Qantas Pilot Sick Tired When His Plane Was Flying too Low

8th Jul 2015

A Qantas Airways pilot was not at hundred percent on the day his plane flew under 1800 feet on approach to the Melbourne Airport on 8th March, the Australian Safety Authority investigators have found out.

According to the investigators, the pilot was feeling sick, tired and barely ate anything on that day, which significantly reduced his performance and reactions.

1st Officer to Captain: "You are too Low".

At one point during the approach to the airport, the co-pilot checked the flight display and saw the Qantas Airbus A300 flying below 1800. This prompted him to tell the captain that he is too low.

The pilot reduced the jet's rate of descent, but the warning system already went off.

When the ground alarms resounded the aircraft was 600 feet above the ground. The lower limit of the control area is 100 feet below that. To make matters worse, it was still some 17 kilometers too far from touching the ground.

The crew received "pull up" warning just moments after.

Insufficient Monitoring of the Plane's Glide Path

According to ATSA investigators, a combination of several factors, including the captain's condition, choosing an ineffectual elevation target and insufficient monitoring of the jet's glide path ultimately lead to its significant deviation.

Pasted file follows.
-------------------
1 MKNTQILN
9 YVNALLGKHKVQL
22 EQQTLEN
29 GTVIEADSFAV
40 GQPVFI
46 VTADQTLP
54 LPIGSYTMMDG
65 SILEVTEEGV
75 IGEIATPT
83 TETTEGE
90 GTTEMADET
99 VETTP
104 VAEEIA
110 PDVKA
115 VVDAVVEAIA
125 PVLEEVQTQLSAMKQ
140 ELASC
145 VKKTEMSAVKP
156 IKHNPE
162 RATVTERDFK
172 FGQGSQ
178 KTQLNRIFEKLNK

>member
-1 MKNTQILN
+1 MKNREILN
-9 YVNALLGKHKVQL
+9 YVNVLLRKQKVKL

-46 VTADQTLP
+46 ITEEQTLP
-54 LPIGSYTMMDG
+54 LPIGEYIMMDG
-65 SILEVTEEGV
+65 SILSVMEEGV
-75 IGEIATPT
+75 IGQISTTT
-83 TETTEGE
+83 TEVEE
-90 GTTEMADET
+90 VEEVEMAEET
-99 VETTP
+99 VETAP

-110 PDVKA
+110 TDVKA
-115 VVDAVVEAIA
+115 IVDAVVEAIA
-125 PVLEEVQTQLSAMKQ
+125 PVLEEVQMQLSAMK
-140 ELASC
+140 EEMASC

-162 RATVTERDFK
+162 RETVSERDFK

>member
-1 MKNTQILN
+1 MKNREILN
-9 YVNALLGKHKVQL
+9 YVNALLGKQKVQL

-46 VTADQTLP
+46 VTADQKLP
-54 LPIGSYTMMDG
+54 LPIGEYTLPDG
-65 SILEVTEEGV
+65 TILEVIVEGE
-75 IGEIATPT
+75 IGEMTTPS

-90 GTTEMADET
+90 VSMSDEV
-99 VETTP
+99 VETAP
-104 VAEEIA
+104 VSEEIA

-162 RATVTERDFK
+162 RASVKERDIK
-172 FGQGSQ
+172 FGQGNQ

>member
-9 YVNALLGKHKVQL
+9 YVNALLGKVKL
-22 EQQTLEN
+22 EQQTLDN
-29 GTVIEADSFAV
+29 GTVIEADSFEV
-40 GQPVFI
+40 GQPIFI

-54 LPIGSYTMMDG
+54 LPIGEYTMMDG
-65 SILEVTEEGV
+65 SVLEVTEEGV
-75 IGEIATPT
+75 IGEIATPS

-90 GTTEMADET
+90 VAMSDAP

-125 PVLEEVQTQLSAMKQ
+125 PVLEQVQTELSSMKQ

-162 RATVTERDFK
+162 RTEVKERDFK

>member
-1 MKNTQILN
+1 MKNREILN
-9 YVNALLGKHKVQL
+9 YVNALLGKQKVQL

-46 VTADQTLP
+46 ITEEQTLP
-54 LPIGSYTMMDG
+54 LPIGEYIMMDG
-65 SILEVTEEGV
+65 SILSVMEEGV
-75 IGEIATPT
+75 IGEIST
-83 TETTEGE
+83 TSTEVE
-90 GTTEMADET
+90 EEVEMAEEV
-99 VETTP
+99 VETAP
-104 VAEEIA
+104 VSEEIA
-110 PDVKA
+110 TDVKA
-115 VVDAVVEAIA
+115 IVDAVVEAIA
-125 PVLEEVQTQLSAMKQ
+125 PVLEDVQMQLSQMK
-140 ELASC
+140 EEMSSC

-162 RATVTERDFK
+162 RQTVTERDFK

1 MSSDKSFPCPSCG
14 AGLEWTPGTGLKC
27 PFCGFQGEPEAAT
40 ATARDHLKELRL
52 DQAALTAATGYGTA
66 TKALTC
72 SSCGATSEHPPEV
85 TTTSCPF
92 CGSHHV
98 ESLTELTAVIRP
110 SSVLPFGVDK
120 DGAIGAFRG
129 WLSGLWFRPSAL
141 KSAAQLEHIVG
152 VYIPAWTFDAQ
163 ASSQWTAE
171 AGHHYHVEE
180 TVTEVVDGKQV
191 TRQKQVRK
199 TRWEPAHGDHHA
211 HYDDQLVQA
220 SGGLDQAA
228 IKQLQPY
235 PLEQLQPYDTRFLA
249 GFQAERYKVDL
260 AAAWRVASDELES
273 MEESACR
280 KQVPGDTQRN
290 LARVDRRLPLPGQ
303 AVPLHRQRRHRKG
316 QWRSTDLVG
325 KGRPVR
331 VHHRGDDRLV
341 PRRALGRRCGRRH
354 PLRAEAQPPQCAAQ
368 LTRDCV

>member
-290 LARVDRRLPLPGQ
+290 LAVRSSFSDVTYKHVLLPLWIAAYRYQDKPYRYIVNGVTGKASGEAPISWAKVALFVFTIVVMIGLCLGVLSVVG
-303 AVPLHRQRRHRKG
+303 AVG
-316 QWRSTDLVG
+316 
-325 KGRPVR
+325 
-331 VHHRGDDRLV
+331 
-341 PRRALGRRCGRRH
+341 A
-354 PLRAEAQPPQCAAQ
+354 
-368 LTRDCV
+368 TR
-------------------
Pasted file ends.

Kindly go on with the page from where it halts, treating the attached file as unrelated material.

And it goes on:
The ATSB report said:

"The captain assessed the aircraft's flight path using glide slope indications that were not valid. That resulted in an incorrect assessment that the aircraft was above the nominal descent profile."

The investigation further revealed that the Australian carrier has provided only "limited guidance" when it comes to visual approaches necessary for pilots to have a "shared understanding" of the intended approach.

Head of flying operations at Qantas Mike Galvin said the incident prompted the carrier to review its training procedures:

"While backup systems worked as they should have, including the intervention by the first officer and the automated warning system from the on board computer, we certainly don't take this incident lightly."

The plane landed safely and without problem.